Money Matters - Simplified

Norfolk Southern, a Totally Cool Stock


Leading the Vanguard Windsor Fund, John Neff beat the market by more than three percentage points per year for more than 30 years. That's an incredible track record and the difference between $39,116 and $17,449 on a $1,000 investment, assuming a 10% average return. Here's the master's secret: Two of those three percentage points came from dividends. So while Neff worked hard to buy cheap stocks, dividends were crucial to outsized returns. That's totally cool!


To help find totally cool stocks that offered value and income, Neff used his total return ratio, defined as:

Total Return Ratio = (analysts' expected earnings growth rate + dividend yield) / price-to-earnings ratio

Neff would compare company ratios to the market's ratio. If a company's ratio was at least 50% greater than the market's, he gave it look. If Neff's research revealed the market misinterpreted the company's prospects and thus created an opportunity, he purchased shares for the portfolio.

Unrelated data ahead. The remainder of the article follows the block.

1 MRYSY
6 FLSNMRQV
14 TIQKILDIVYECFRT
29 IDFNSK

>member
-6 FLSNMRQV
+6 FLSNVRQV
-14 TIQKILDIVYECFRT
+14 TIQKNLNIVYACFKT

Currently, the market's total return ratio is about 0.95. (I used a Shiller P/E of 20.1, a yield of 2%, and two-year estimated earnings growth of 17.2%.) So to meet Neff's criteria, a company's ratio must be greater than 1.43.

Let's look at the table below to see Norfolk Southern (NYSE: NSC) might be a total return opportunity.

Company

2-Year Growth
Est.

Yield

P/E

Total Return Ratio

Norfolk Southern Corp.

26.8%

2.6%

16.4

1.63

CSX Corp. (NYSE: CSX)

23%

1.9%

15.1

1.52

Genesee & Wyoming Inc. (NYSE: GWR)

11.5%

0%

21.7

0.53

According to the numbers in the table, Norfolk Southern looks more attractive than competitors CSX Corp. and Genesse & Wyoming. It pays a higher dividend and analysts expect higher earnings growth. That's not a bad deal for a well-run railroad.

The Foolish bottom line
Neff's total return ratio is beautiful because it combines value and income: cheap stocks with dividend kickers. Investors can profit from multiple expansion while collecting dividend payments along the way. And as Neff showed, done correctly, this strategy can lead to excess returns over the market. As with any metric, Neff's total return ratio is just a starting point. But with a total return ratio of 1.63, Norfolk Southern certainly seems like a totally cool stock to get to know.

© 2010 UCLICK L.L.C